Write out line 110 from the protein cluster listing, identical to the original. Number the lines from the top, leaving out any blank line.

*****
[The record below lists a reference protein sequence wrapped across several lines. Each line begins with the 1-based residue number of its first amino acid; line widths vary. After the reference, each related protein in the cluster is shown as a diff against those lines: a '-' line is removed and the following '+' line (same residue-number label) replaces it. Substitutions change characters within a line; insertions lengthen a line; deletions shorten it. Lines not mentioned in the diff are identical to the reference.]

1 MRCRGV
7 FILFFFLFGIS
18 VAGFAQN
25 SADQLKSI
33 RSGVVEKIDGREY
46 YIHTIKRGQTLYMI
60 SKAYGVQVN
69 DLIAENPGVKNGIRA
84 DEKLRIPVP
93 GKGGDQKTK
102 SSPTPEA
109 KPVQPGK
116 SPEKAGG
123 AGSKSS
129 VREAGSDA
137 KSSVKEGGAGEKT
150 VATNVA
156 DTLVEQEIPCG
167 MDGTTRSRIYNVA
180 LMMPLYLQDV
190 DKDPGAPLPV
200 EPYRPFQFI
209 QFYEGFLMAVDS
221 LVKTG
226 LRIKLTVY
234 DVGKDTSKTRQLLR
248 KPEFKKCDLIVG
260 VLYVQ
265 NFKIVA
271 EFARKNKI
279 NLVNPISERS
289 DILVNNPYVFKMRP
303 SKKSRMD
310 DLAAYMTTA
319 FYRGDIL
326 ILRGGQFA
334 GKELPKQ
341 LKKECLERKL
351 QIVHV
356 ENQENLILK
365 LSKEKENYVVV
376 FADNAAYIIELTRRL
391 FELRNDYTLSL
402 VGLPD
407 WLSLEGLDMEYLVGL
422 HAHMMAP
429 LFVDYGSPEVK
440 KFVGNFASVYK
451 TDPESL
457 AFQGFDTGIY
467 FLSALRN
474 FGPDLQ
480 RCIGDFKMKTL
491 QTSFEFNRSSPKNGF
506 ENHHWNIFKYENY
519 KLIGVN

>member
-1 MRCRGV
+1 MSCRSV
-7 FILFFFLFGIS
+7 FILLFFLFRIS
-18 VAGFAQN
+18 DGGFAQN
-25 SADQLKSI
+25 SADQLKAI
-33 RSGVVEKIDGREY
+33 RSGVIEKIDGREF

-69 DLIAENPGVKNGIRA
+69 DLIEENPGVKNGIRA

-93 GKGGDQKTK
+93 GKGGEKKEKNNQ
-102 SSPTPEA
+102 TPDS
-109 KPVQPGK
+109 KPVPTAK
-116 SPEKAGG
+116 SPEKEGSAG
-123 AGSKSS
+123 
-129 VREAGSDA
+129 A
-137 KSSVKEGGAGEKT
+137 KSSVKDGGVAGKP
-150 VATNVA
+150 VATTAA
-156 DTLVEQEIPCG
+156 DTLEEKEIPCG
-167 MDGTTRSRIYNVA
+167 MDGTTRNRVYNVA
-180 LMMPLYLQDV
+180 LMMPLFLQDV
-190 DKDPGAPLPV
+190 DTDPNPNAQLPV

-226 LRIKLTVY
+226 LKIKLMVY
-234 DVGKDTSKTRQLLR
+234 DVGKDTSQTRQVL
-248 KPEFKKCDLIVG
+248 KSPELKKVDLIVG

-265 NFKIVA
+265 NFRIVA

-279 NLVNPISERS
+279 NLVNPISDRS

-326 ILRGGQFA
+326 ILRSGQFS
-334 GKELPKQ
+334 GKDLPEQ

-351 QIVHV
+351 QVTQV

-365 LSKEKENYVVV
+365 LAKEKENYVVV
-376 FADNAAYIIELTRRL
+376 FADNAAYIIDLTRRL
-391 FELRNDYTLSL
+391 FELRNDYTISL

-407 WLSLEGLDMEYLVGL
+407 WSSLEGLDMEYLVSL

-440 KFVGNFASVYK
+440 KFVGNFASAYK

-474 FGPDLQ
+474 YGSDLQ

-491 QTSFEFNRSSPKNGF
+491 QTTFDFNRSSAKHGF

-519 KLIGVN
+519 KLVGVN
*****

+351 QVTQV